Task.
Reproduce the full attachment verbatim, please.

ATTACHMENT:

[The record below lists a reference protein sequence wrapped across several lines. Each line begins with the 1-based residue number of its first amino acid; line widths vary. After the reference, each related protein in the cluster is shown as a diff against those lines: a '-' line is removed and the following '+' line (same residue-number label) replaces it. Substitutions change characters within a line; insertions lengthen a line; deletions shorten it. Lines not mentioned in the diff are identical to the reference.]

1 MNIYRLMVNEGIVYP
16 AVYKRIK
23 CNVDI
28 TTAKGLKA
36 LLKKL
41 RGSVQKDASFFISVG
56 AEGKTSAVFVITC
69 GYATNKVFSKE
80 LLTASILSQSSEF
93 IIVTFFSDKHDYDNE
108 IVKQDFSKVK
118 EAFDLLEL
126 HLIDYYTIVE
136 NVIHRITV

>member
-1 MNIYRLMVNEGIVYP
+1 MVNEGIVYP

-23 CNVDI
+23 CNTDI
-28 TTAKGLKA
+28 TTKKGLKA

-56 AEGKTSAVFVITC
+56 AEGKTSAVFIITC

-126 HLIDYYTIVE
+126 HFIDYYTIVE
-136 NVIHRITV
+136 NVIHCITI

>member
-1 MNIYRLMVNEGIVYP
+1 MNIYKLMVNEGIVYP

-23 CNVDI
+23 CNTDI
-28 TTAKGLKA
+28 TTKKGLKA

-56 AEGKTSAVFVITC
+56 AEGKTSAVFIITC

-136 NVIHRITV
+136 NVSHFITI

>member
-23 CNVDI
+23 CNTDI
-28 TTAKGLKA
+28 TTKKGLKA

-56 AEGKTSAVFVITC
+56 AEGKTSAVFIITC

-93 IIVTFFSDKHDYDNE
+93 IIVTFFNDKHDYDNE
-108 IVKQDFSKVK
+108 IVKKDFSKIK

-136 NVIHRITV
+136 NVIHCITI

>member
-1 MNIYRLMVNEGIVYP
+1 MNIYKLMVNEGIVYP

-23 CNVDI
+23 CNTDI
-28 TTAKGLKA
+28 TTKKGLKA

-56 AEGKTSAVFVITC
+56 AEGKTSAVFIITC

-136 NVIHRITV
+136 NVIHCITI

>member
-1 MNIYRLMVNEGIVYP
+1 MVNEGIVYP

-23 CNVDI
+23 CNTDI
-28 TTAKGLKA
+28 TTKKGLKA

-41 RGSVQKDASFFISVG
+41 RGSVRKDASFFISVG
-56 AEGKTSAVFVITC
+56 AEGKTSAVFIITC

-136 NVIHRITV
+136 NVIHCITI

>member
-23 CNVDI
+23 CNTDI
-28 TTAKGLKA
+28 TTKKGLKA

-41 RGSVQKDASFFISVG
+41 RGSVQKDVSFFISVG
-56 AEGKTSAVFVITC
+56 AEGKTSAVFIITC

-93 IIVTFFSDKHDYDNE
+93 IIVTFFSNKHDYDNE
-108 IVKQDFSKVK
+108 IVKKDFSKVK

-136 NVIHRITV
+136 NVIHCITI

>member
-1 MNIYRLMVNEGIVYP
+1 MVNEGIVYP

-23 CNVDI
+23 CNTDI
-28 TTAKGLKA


[The record below lists a reference protein sequence wrapped across several lines. Each line begins with the 1-based residue number of its first amino acid; line widths vary. After the reference, each related protein in the cluster is shown as a diff against those lines: a '-' line is removed and the following '+' line (same residue-number label) replaces it. Substitutions change characters within a line; insertions lengthen a line; deletions shorten it. Lines not mentioned in the diff are identical to the reference.]

1 MNIYRLMVNEGIVYP
16 AVYKRIK
23 CNVDI
28 TTAKGLKA
36 LLKKL
41 RGSVQKDASFFISVG
56 AEGKTSAVFVITC
69 GYATNKVFSKE
80 LLTASILSQSSEF
93 IIVTFFSDKHDYDNE
108 IVKQDFSKVK
118 EAFDLLEL
126 HLIDYYTIVE
136 NVIHRITV

>member
-1 MNIYRLMVNEGIVYP
+1 MVNEGIVYP

-23 CNVDI
+23 CNTDI
-28 TTAKGLKA
+28 TTKKGLKA

-56 AEGKTSAVFVITC
+56 AEGKTSAVFIITC

-126 HLIDYYTIVE
+126 HFIDYYTIVE
-136 NVIHRITV
+136 NVIHCITI

>member
-1 MNIYRLMVNEGIVYP
+1 MNIYKLMVNEGIVYP

-23 CNVDI
+23 CNTDI
-28 TTAKGLKA
+28 TTKKGLKA

-56 AEGKTSAVFVITC
+56 AEGKTSAVFIITC

-136 NVIHRITV
+136 NVSHFITI

>member
-23 CNVDI
+23 CNTDI
-28 TTAKGLKA
+28 TTKKGLKA

-56 AEGKTSAVFVITC
+56 AEGKTSAVFIITC

-93 IIVTFFSDKHDYDNE
+93 IIVTFFNDKHDYDNE
-108 IVKQDFSKVK
+108 IVKKDFSKIK

-136 NVIHRITV
+136 NVIHCITI

>member
-1 MNIYRLMVNEGIVYP
+1 MNIYKLMVNEGIVYP

-23 CNVDI
+23 CNTDI
-28 TTAKGLKA
+28 TTKKGLKA

-56 AEGKTSAVFVITC
+56 AEGKTSAVFIITC

-136 NVIHRITV
+136 NVIHCITI

>member
-1 MNIYRLMVNEGIVYP
+1 MVNEGIVYP

-23 CNVDI
+23 CNTDI
-28 TTAKGLKA
+28 TTKKGLKA

-41 RGSVQKDASFFISVG
+41 RGSVRKDASFFISVG
-56 AEGKTSAVFVITC
+56 AEGKTSAVFIITC

-136 NVIHRITV
+136 NVIHCITI

>member
-23 CNVDI
+23 CNTDI
-28 TTAKGLKA
+28 TTKKGLKA

-41 RGSVQKDASFFISVG
+41 RGSVQKDVSFFISVG
-56 AEGKTSAVFVITC
+56 AEGKTSAVFIITC

-93 IIVTFFSDKHDYDNE
+93 IIVTFFSNKHDYDNE
-108 IVKQDFSKVK
+108 IVKKDFSKVK

-136 NVIHRITV
+136 NVIHCITI

>member
-1 MNIYRLMVNEGIVYP
+1 MVNEGIVYP

-23 CNVDI
+23 CNTDI
-28 TTAKGLKA